One way of understanding Burke’s hypothesis is that political liberty is dependent on personal self-discipline. Governments are tempted, or forced, to impose regulation on public and private life when citizens fail to conduct themselves rationally and ethically.

Burke was no anarchist, but he would agree with James Madison that “if men were angels, no government would be necessary.” From that axiom, Burke concludes that the closer men are, in their behavior, to angels, the less regulation the government will want or need to impose on them.

Burke encourages, then, a social and cultural structure which will save citizens from regulatory tyranny by encouraging appropriate behavior. Daniel Foster notes:

Ben Franklin wrote in 1787, a year of some moment, that “only a virtuous people are capable of freedom. As nations become corrupt and vicious, they have more need of masters.” In many ways, avoiding the latter consequence was the central preoccupation of the Anglo-Irish statesman and philosopher Edmund Burke, a Franklin contemporary.

The French Revolution, because it sought to destroy not only the government, but also the social and cultural order, was doomed to end in tyranny. The destruction of social and cultural structure will leave a vacuum. That vacuum will necessitate, or tempt, a government to impose order.

Thus, a revolution initiated as quest for freedom ended in a government whose totalitarian tendencies were limited only by the technology of the time. Foster continues:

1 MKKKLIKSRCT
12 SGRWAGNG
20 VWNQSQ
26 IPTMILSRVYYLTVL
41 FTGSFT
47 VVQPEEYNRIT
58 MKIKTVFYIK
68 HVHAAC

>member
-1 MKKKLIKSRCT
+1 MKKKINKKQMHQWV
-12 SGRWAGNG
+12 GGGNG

There is much going on here. In the aftermath of the French Revolution, Burke saw the substitution of a cold and unmoored rationalism, novel in the worst sense of the word, for the body of mores and morals that had long held French civil life together.

Burke’s task, then, is to find a formula by which the traditional structures of society and culture can be reinforced so that the imposition of governmental regulations can be relaxed. A civilization with maximal socio-cultural edifice can enjoy minimal governmental intervention.

To this end, Burke encourages what he calls ‘prejudice.’ This word merits examination. Many readers in the early twenty-first century, shaped by several decades of debate about civil rights in the United States, have associated this word with injustice, racism, and other unpleasant phenomena. But in Burke’s day - he wrote this particular text in 1790 - the word had different connotations.